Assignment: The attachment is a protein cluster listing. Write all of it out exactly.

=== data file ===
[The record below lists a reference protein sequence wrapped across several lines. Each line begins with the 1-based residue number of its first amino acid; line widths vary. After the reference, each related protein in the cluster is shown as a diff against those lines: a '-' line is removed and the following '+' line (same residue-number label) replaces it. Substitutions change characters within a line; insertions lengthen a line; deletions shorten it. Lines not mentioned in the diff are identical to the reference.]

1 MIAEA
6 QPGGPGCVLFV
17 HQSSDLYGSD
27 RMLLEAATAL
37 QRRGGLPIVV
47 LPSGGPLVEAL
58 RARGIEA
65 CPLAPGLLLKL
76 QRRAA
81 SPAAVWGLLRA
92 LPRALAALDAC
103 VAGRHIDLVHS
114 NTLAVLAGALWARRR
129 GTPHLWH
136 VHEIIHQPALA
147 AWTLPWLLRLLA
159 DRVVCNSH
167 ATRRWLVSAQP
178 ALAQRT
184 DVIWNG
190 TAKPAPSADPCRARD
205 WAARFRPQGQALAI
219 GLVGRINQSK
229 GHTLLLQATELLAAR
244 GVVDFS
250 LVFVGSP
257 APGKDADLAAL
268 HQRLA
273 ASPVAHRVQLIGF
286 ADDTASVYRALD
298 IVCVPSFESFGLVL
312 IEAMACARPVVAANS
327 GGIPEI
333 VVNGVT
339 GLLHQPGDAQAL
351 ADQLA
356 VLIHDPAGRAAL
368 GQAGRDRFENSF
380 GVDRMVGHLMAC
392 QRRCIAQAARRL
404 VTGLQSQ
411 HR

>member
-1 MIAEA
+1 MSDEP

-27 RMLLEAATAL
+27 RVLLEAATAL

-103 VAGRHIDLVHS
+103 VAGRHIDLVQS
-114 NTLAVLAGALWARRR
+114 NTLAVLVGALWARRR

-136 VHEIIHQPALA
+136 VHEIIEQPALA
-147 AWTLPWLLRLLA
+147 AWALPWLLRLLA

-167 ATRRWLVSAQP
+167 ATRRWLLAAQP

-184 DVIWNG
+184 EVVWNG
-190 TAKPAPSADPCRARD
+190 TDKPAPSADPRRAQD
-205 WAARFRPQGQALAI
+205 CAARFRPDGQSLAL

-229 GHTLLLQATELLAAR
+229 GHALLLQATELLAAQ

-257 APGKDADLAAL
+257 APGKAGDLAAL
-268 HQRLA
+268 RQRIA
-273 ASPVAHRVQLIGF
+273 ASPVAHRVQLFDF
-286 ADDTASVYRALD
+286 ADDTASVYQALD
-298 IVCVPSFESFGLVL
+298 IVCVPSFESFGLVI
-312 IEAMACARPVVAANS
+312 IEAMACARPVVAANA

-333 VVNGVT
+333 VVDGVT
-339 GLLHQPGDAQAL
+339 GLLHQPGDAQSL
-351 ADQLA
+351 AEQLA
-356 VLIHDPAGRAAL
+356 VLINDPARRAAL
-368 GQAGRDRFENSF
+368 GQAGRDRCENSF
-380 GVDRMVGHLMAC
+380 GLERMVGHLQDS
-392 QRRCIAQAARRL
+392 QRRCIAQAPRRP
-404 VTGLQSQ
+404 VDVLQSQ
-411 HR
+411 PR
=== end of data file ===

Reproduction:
[The record below lists a reference protein sequence wrapped across several lines. Each line begins with the 1-based residue number of its first amino acid; line widths vary. After the reference, each related protein in the cluster is shown as a diff against those lines: a '-' line is removed and the following '+' line (same residue-number label) replaces it. Substitutions change characters within a line; insertions lengthen a line; deletions shorten it. Lines not mentioned in the diff are identical to the reference.]

1 MIAEA
6 QPGGPGCVLFV
17 HQSSDLYGSD
27 RMLLEAATAL
37 QRRGGLPIVV
47 LPSGGPLVEAL
58 RARGIEA
65 CPLAPGLLLKL
76 QRRAA
81 SPAAVWGLLRA
92 LPRALAALDAC
103 VAGRHIDLVHS
114 NTLAVLAGALWARRR
129 GTPHLWH
136 VHEIIHQPALA
147 AWTLPWLLRLLA
159 DRVVCNSH
167 ATRRWLVSAQP
178 ALAQRT
184 DVIWNG
190 TAKPAPSADPCRARD
205 WAARFRPQGQALAI
219 GLVGRINQSK
229 GHTLLLQATELLAAR
244 GVVDFS
250 LVFVGSP
257 APGKDADLAAL
268 HQRLA
273 ASPVAHRVQLIGF
286 ADDTASVYRALD
298 IVCVPSFESFGLVL
312 IEAMACARPVVAANS
327 GGIPEI
333 VVNGVT
339 GLLHQPGDAQAL
351 ADQLA
356 VLIHDPAGRAAL
368 GQAGRDRFENSF
380 GVDRMVGHLMAC
392 QRRCIAQAARRL
404 VTGLQSQ
411 HR

>member
-1 MIAEA
+1 MSDEP

-27 RMLLEAATAL
+27 RVLLEAATAL

-103 VAGRHIDLVHS
+103 VAGRHIDLVQS
-114 NTLAVLAGALWARRR
+114 NTLAVLVGALWARRR

-136 VHEIIHQPALA
+136 VHEIIEQPALA
-147 AWTLPWLLRLLA
+147 AWALPWLLRLLA

-167 ATRRWLVSAQP
+167 ATRRWLLAAQP

-184 DVIWNG
+184 EVVWNG
-190 TAKPAPSADPCRARD
+190 TDKPAPSADPRRAQD
-205 WAARFRPQGQALAI
+205 CAARFRPDGQSLAL

-229 GHTLLLQATELLAAR
+229 GHALLLQATELLAAQ

-257 APGKDADLAAL
+257 APGKAGDLAAL
-268 HQRLA
+268 RQRIA
-273 ASPVAHRVQLIGF
+273 ASPVAHRVQLFDF
-286 ADDTASVYRALD
+286 ADDTASVYQALD
-298 IVCVPSFESFGLVL
+298 IVCVPSFESFGLVI
-312 IEAMACARPVVAANS
+312 IEAMACARPVVAANA

-333 VVNGVT
+333 VVDGVT
-339 GLLHQPGDAQAL
+339 GLLHQPGDAQSL
-351 ADQLA
+351 AEQLA
-356 VLIHDPAGRAAL
+356 VLINDPARRAAL
-368 GQAGRDRFENSF
+368 GQAGRDRCENSF
-380 GVDRMVGHLMAC
+380 GLERMVGHLQDS
-392 QRRCIAQAARRL
+392 QRRCIAQAPRRP
-404 VTGLQSQ
+404 VDVLQSQ
-411 HR
+411 PR